Meehan, who is married and a father of three, is now serving his third term in Congress and is a member of both the House Ways and Means Committee and the Ethics Committee. According to the Times she started the complaint process, but that complaint was met with an aggressive pushback by representatives of Meehan's office and lawyers, and the aide paid legal costs even after her job and ended up moving back with her parents before starting a new life overseas. Their friendship took an awkward turn when the woman got into a serious relationship, prompting Meehan to profess his attraction to her both in person and in a letter.
Life in the office became untenable, so she initiated the complaint process, started working from home and ultimately left the job.
The story, published online Saturday by The New York Times, cited unnamed people who said the Republican representative from Pennsylvania used thousands of dollars from his congressional office fund to settle the sexual harassment complaint the ex-aide filed last summer to the congressional Office of Compliance.
In a statement to CBS News, Meehnan denied the allegations against and said that he has "always treated his colleagues, male and female, with the utmost respect and professionalism". Meehan is trying to victimize her client twice by revealing the woman's identity and litigating the case in the media, Ronickher said.
Although Meehan, a former U.S. Attorney, was seen as facing a challenge in the 2018 race, his large cash reserves would likely have made him a tough incumbent to beat.
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The Times also wrote of Meehan's record in Congress that "he has sponsored legislation mandating the reporting of sexual violence, and he is a member of a bipartisan congressional task force to end such violence".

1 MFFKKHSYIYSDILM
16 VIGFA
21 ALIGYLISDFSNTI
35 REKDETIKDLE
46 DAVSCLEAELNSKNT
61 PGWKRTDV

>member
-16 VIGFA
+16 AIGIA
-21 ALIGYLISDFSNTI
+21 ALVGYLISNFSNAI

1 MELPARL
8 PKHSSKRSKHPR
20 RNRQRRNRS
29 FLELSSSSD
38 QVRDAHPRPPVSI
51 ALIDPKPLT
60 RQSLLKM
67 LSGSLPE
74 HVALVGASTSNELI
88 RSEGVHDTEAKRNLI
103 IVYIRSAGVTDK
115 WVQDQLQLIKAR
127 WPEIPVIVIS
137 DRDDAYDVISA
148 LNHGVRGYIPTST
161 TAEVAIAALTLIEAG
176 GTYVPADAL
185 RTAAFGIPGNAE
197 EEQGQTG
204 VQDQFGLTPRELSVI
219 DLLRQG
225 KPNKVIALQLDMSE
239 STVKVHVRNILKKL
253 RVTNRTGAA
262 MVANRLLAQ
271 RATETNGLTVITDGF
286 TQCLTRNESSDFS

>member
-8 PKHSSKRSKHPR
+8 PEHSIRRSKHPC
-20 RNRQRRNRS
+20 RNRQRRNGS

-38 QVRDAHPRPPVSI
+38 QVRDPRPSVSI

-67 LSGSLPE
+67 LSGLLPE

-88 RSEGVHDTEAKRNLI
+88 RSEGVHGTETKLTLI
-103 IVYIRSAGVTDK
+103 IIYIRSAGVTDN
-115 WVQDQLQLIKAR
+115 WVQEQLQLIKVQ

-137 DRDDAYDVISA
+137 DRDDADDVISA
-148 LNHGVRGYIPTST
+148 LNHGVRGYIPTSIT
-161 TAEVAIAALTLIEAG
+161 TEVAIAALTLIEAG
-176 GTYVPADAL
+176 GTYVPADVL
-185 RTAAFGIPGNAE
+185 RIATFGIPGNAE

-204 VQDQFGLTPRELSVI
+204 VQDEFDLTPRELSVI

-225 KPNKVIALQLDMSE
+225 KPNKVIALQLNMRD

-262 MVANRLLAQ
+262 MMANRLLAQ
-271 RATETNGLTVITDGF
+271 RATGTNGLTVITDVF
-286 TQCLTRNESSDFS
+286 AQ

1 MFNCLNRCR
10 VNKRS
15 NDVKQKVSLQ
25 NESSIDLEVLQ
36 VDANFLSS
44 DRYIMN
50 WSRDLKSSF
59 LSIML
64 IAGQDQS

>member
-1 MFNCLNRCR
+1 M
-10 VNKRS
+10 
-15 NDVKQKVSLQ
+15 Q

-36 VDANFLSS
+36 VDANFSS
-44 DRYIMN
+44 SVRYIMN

The exact amount of the settlement could not be determined, partly because Meehan's office paid it from a congressional office fund that allows such payments to be disguised as salary and reported months after they were made. A spokeswoman for House Speaker Paul Ryan (R-Wis.) announced Meehan's ouster in a statement to HuffPost.
"Every step of the process was handled ethically and appropriately, " Meehan's office said.
He said he would be meeting with Meehan's people and Republican leaders this week to discuss the situation. Several of the Democrats, including Dan Muroff, Drew McGinty and Molly Sheehan, Saturday called on him to get out of the race and resign office after the report first broke Saturday. Muroff said in a statement.
"I think this mortally wounds his candidacy for re-election", Delaware County Democratic Chairman David Landau said. "Meehan was voted in to advocate for the best interests of the 7th district, but instead used his power to personally and financially attack a staffer".